Spoiler alert: Do not read until you’ve watched episode 3 of season 7 of “The Walking Dead,” titled “The Cell.”
Long-range planning isn’t “The Walking Dead’s” strong suit, but “The Cell,” the third episode of the show’s seventh season, is the fruit of seeds that were sown nearly a full year ago. The introduction of Dwight, his wife, Sherry, and her sister, Tina, in the season six’s “Always Accountable” gave us the first inkling of the Saviors’ existence, and his reappearance months later with his face half-covered in burn scars was an ominous portent of how Negan keeps his followers in line. “The Cell,” which was written by Angela Kang and directed by Alrick Riley, uses Daryl’s captivity as its way into the Saviors’ compound, but its real focus is on Dwight, and how a person who once fled Negan in defiance ended up being his murderous right-hand man.
The episode opens with a montage scored to The Jam’s ironically peppy “A Town Called Malice,” which shows Dwight and his crew collecting Negan’s bounty from a succession of glum-looking survivors, each of whom provides an ingredient for what turns out to be one dynamite-looking sandwich. Daryl, unfortunately, isn’t so lucky: Instead of fried eggs and fresh veggies, he gets a scoop of Alpo between two slices of bread, served to him in the lightless cell where he’s being held prisoner. After bashing in Glenn and Abraham’s heads, Negan told Rick that he was taking Daryl as an insurance policy against future misbehavior, but it’s clear Daryl isn’t just a hostage: He’s a recruit.
Dwight has the task of breaking Daryl’s will, a task he attempts in part by periodically blasting him with cloyingly upbeat pop music. (The song you will not be able to remove from your head is “Easy Street,” an unreleased track by Jim Bianco and Petra Haden’s Collapsable Hearts Club.) Daryl holds fast, but Dwight’s treatment starts softening anyway: He’s given clothes to cover his naked, filth-smeared body and a doctor’s visit to care for the hold Dwight put in him with his own crossbow. In the doctor’s office, Daryl crosses paths with Sherry, whom we eventually learn is now Negan’s wife instead of Dwight’s. Returning to the Saviors voluntarily allowed Dwight and Sherry to stay alive, but they paid a heavy price: She had to agree to be “married” to Negan, and Dwight, in Negan’s phrase, “got the iron,” accounting for his half-melted face. When the former husband and wife sneak off for a smoke break, Dwight suggests that whatever sacrifices they’ve had to make, “It’s a hell of a lot better than being dead.” Sherry’s responsive “Yeah” is chilling in its lack of conviction.
Evidently wanting some alone time, Dwight volunteers to go looking for a runaway, and while he’s gone, Daryl makes a break for freedom. He doesn’t seem to question why his cell door has been left conveniently unlocked, but it’s (relatively) when he makes his way to an open courtyard and is promptly surrounded by Saviors that he’s been put to the test, and failed. Negan’s ideal is a prison without walls, maintained through a combination of physical threats and psychological intimidation. His subjects are trained to kneel when he passes, and to give up their own identities: They are all Negan, and Negan is everywhere.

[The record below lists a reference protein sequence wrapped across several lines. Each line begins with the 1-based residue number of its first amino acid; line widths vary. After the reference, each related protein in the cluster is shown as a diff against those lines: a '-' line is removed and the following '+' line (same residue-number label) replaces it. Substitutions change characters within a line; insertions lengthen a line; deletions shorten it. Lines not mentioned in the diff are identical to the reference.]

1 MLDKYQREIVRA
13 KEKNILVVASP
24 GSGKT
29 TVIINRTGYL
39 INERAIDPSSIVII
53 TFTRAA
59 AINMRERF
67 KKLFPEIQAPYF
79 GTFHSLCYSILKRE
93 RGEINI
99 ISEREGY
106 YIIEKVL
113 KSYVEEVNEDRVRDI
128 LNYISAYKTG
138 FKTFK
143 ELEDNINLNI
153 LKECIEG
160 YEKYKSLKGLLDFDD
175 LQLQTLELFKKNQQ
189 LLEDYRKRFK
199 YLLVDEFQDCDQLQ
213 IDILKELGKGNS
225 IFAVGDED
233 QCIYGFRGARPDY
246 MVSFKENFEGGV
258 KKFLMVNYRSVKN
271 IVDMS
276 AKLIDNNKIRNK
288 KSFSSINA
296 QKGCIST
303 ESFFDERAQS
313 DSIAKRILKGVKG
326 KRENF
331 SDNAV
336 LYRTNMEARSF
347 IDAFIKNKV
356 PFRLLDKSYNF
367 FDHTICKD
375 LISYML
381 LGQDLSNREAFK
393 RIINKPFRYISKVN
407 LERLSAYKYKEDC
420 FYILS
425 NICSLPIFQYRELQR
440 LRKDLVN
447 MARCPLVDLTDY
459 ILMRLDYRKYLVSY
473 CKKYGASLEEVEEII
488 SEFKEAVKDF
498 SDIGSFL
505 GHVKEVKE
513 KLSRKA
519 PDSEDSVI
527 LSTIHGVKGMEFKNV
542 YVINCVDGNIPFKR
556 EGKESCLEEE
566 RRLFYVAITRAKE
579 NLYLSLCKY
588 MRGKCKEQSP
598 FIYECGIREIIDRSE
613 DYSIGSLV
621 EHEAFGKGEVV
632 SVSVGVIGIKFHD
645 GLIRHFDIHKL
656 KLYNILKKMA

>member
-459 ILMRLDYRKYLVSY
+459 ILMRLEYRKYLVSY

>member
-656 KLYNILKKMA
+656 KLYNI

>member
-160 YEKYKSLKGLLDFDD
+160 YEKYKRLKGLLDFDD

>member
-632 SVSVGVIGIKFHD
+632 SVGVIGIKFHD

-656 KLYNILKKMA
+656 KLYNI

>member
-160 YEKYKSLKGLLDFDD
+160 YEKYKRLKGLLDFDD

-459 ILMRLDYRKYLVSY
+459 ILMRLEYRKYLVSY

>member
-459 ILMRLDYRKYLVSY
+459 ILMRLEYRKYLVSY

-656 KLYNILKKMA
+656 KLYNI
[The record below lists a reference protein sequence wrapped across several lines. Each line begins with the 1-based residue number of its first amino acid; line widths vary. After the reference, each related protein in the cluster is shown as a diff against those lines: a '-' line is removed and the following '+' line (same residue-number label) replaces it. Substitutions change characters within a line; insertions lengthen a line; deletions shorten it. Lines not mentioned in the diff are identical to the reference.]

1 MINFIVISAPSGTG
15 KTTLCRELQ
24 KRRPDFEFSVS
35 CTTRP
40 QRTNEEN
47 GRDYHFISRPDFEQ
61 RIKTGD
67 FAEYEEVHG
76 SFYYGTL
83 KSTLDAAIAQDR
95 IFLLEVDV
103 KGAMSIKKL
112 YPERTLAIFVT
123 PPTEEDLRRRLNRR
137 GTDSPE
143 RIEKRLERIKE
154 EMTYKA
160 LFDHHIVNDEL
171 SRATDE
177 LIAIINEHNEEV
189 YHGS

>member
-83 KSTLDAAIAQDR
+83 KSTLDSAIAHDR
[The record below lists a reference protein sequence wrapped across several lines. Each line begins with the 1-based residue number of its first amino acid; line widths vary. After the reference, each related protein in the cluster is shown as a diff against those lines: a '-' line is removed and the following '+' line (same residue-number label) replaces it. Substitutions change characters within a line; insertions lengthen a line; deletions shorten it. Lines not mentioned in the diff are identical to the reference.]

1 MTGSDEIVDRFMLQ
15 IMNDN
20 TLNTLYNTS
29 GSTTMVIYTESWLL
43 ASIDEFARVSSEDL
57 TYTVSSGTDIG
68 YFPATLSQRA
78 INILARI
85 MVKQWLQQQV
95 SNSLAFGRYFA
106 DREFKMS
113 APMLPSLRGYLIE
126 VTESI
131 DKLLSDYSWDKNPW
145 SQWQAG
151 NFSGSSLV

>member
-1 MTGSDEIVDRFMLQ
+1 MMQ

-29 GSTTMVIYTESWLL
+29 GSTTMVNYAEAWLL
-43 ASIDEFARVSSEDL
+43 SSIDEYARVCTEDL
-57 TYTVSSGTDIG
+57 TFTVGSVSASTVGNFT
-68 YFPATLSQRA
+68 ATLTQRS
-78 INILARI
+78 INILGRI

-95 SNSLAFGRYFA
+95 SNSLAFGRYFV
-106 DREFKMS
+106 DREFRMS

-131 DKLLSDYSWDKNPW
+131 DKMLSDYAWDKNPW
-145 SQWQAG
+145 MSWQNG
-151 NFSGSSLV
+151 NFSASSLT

Like “The Kingdom” before it, “The Cell” is an episode rooted in character and an exploration of place. It’s clear that the Kingdom and the Saviors’ compound, along with their respective leaders are being set up as opposite ends of a spectrum, a conflict which if properly managed could stretched for a season or more. (Although he hasn’t shown up yet, Xander Berkeley, who plays the leader of the Hilltop Colony, remains in the show’s credits, so we’ll also be seeing him, and it, again.)
But for all that the show has built up Negan as a one-of-a-kind villain, the Big Bad to beat all Big Bads, the closer look at his methods reveals him to be just another petty tyrant. You’d expect at least some satisfyingly grandiose rhetoric from a man who calls his group the Saviors, but all he offers Daryl by way of enticement is the opportunity to “live like a king.” Granted, that’s more appealing than the other two alternatives: to be killed and repurposed as one of the compound’s zombie watchdogs, or to work “for points” as one of the Saviors’ wage slaves. But the tantalizing hints of a more complex society—the insistence, in Dwight and co.’s first appearance, that they “earned what we took”; the orange letters spray-painted on the clothes of new captives, presumably reflecting some sort of cryptic caste system—never pan out. We’re left with one more menacing alpha male, leading one more group of largely faceless followers.
“The Cell” is a necessary corrective to “The Walking Dead’s” lionization of Negan as the ultimate badass, underlining his monstrousness in ways large and small: Negan offering Dwight a sexual encounter with his own ex-wife as a reward is more chilling than a dozen cracked skulls. (Now they just need to inform AMC’s marketing department, who spent months touting Negan’s arrival with the giddy excitement of a child on Christmas morning.)
But it’s also one of the rare times the show has opened up its scope beyond its core group, and especially done so sympathetically. When the show exiled its regular cast to devote an episode to the Governor, it was to show the making of a monster. Dwight’s done terrible: He did put that crossbow bolt through Denise’s eye socket, after all.
But as “The Cell” shows the depth of Negan’s depravity, it also makes Dwight more complex, and harder to condemn. Daryl’s still the good guy, of course: He resists where Dwight gave in, even though Sherry warns him that it will only makes things worse. But “The Walking Dead” has invested so much in Rick always being right that merely allowing for one of his enemies’ humanity represents a significant and welcome departure.